Video Summary: Watch the first 45 seconds of the video for the latest news on repealing net neutrality. See videos below explaining both sides of the net neutrality debate.
- In a 3-2 vote Thursday, the Federal Communications Commission ended net-neutrality rules that guaranteed equal access to the internet. Republicans on the commission voted to end net-neutrality and Democrats wanted it to remain.
- Net neutrality or open internet regulations set up during the Obama Administration prevented internet service providers (ISP) like Comcast, Verizon and AT&T from charging different prices based on how much customers are willing to pay. This includes creating fast or slow lanes or deciding to throttle or block certain websites.
- Net-neutrality supporters protested the decision on the streets and online and vowed to fight to put the rules back into place. Several state attorney generals said they would sue to overturn the FCC’s decision.
- Broadband service providers who lobbied to overturn the rules say the internet isn’t going to change for users and that they will not favor certain customers over others.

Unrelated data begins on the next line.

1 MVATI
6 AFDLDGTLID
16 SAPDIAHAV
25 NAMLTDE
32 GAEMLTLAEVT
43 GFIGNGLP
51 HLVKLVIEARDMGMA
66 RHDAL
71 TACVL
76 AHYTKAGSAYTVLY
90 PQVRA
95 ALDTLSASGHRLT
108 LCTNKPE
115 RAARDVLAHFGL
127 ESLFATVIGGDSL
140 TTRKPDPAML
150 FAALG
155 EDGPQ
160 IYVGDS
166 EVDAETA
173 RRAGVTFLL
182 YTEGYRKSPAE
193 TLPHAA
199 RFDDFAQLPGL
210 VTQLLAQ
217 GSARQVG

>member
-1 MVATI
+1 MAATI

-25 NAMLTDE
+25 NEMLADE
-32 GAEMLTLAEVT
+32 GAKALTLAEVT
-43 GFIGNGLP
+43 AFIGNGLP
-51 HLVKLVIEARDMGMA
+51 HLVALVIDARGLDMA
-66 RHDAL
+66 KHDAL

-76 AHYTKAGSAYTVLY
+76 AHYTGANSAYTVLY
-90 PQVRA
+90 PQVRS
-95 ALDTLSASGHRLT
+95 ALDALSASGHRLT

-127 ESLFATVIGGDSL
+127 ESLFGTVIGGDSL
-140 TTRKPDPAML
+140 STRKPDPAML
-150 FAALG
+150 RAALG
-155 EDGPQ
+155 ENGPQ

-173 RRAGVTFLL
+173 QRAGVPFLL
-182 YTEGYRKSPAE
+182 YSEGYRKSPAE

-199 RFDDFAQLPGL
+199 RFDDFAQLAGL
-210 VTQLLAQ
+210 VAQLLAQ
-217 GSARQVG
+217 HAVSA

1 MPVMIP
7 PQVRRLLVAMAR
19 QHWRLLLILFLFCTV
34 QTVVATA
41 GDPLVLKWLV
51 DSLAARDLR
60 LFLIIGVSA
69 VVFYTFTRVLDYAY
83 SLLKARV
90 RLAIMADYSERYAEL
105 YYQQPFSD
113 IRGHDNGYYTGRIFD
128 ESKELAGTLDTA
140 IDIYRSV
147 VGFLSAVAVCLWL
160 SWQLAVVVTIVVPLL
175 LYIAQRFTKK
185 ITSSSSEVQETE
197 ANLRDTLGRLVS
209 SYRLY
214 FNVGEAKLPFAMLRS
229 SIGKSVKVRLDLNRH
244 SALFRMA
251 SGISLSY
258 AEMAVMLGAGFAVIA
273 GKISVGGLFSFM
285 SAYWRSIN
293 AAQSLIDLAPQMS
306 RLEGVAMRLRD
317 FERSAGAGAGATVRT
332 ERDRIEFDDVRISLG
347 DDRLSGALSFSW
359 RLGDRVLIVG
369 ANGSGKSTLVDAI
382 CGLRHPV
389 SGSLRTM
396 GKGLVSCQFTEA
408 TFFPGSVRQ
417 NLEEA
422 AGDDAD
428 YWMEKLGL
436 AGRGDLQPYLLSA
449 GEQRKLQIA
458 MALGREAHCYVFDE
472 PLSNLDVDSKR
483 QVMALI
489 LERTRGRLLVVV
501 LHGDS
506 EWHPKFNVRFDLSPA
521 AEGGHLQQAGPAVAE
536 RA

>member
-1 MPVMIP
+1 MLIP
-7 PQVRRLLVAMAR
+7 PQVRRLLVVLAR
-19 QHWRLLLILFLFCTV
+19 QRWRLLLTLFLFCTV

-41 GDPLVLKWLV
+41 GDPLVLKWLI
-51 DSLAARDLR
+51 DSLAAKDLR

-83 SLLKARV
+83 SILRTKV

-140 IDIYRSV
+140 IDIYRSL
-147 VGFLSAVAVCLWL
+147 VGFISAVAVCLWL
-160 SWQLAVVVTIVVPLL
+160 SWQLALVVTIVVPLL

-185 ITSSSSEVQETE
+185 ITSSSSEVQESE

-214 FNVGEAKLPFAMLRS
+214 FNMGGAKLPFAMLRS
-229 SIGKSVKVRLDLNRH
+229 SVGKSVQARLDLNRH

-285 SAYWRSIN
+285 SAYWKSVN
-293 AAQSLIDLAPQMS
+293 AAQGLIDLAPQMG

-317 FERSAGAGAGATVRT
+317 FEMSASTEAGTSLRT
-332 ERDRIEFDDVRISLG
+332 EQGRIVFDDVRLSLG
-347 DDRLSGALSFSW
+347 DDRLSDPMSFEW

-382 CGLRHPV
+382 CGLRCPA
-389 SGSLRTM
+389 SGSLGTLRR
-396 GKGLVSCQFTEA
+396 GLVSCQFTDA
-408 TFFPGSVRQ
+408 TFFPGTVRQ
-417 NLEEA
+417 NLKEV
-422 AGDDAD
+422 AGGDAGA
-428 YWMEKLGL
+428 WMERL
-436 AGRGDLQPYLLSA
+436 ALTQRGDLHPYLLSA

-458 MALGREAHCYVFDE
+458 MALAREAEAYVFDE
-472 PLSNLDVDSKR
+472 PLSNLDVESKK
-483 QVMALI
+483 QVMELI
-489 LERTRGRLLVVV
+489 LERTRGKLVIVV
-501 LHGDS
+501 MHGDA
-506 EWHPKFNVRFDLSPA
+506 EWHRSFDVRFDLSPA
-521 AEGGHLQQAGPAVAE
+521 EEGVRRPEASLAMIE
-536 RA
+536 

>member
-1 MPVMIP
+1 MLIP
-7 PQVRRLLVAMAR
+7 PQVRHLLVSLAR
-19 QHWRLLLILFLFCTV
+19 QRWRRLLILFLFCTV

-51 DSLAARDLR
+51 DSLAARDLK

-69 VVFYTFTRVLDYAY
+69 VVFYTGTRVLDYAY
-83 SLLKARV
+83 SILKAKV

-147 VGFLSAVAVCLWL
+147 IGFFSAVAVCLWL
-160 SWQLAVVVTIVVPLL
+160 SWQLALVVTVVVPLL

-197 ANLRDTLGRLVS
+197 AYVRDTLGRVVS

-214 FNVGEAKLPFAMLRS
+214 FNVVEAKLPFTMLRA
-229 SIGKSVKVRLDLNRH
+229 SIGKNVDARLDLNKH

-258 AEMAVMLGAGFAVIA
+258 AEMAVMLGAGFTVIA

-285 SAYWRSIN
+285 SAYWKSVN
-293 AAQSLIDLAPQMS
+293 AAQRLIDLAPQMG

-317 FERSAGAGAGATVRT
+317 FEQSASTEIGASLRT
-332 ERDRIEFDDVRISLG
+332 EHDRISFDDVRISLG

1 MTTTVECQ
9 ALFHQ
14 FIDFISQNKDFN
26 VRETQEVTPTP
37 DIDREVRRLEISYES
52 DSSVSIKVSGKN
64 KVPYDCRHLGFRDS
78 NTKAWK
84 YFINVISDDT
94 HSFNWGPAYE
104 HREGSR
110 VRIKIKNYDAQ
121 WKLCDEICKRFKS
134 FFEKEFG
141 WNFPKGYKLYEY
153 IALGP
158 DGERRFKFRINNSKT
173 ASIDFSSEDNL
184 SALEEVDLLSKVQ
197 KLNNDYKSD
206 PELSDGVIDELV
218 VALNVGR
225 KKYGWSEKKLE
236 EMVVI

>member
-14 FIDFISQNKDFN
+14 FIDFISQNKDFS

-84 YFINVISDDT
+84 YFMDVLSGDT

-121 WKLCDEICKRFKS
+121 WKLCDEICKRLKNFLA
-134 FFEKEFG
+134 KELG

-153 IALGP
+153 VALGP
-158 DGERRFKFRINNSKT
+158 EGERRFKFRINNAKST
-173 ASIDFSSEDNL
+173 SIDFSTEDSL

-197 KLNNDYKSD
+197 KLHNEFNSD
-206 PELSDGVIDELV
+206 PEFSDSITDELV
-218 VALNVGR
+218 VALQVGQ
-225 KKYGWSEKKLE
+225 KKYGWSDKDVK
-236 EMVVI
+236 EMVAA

- The head of the FCC, Commissioner Ajit Pai who was appointed by President Trump, says less government regulations will result in more competition and cheaper, better internet.
- Essential question: How did the issue of net neutrality become so controversial?
- Why did the issue of net neutrality turn political? Why did Republicans on the FCC vote to end net neutrality rules and Democrats vote to maintain them?
- Why is net neutrality also referred to as the open internet?
- A recent poll showed 83 percent of Americans favor net neutrality rules, including 75 percent of Republicans, 89 percent of Democrats and 86 percent of independents. Why did the FCC officials choose to make a decision knowing that it was going to be unpopular?
- How will this change affect the next five years of the internet?
Still unsure about what net neutrality is? You are not alone! Use this NewsHour Extra lesson, Debate the issue: Net Neutrality, to help your students learn more about the issue. Be sure to watch the short explanatory video.
- Next have your students take a deeper look into net neutrality by watching these different takes from two current members of the FCC:
- Commissioner Mignon Clyburn in Killing net neutrality means no one is looking out for consumers' interest, says FCC commissioner.
- Chairman Ajit Pai in FCC chair Ajit Pai explains why he wants to scrap net neutrality.
- Have your students write out a bullet list of the different arguments and debate whether or not net neutrality needs to be put back on the books.
Visit PBS NewsHour Extra for more education resources designed to help teachers and students identify the who, what, where and why-it-matters of the major national and international news stories. @NewsHourExtra